Venezuelan opposition politicians are awaiting a key decision on Thursday on whether they can proceed with their moves for a recall referendum.
They want to oust President Nicolas Maduro, whom they blame for the economic crisis in Venezuela.
The National Electoral Council (CNE) is expected to announce whether it has accepted the opposition’s initial petition for a recall referendum.
The opposition gathered 1.85 million signatures in favour of the referendum.
Tension between the socialist government and the opposition has heightened since the latter won the parliamentary elections in December and took control of the National Assembly.
The opposition Roundtable for Democracy (MUD) coalition ran on a promise to remove President Maduro from office before his term runs out in 2019.
After a proposed constitutional amendment to shorten his term from six to four years was rejected by the Supreme Court, the MUD launched a petition to recall him.
On 2 May they handed the CNE lists with 1.85 million signatures backing a recall referendum, many more than the 197,000 needed at this initial stage.
Members of President Maduro’s United Socialist Party (PSUV) allege that at least 10,000 of those signatures are fraudulent.
The CNE’s decision on whether it accepts the petition is therefore seen as key, even though this is only the first hurdle on the road to a recall referendum.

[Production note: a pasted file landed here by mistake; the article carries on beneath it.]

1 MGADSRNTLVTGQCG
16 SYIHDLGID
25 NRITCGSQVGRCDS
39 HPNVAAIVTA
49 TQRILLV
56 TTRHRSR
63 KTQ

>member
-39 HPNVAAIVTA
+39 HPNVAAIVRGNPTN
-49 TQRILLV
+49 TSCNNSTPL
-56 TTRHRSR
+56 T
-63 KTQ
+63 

Steps towards a recall referendum
- 1% of voters on the electoral roll have to sign a petition within 30 days to kick-start the process
- 20% of voters (almost four million) have to sign a second petition in order to trigger the referendum
- For the referendum to be successful, an equal or greater number of voters than those who elected Mr Maduro would have to cast their vote in favour of the recall – he won the 2013 election with 7,587,579 votes
The deputy speaker of the National Assembly, opposition politician Enrique Marquez, said the recall referendum was the only “escape valve” for the pressure building up in Venezuela.
He warned that should the referendum be blocked, social tension in Venezuela could rise to unheard-of levels.
The country is deeply divided into those who support Mr Maduro’s socialist policies and those who oppose him, and there have been marches by both sides.
But the worsening economic situation in Venezuela, which now has the world’s highest inflation rate as well as shortages of basic food and power cuts, means many people who once supported Mr Maduro are demanding change.
The opposition says all its efforts to bring about change are being thwarted by the government and the judiciary, which it alleges has been stacked with supporters of Mr Maduro.
International pressure on the government to sit down with the opposition to tackle the problems has also been mounting.
On Tuesday, the head of the Organization of American States (OAS), Luis Almagro, called an emergency meeting over Venezuela’s “institutional crisis” which could lead to the suspension of Venezuela from the regional body.
In response, Mr Maduro accused Mr Almagro of being “an interventionist traitor” and said Venezuela would fight any attempts at intervention.
The president blames Venezuela’s problems on an “imperialist attack” led by the United States and “Venezuela’s right-wing forces”.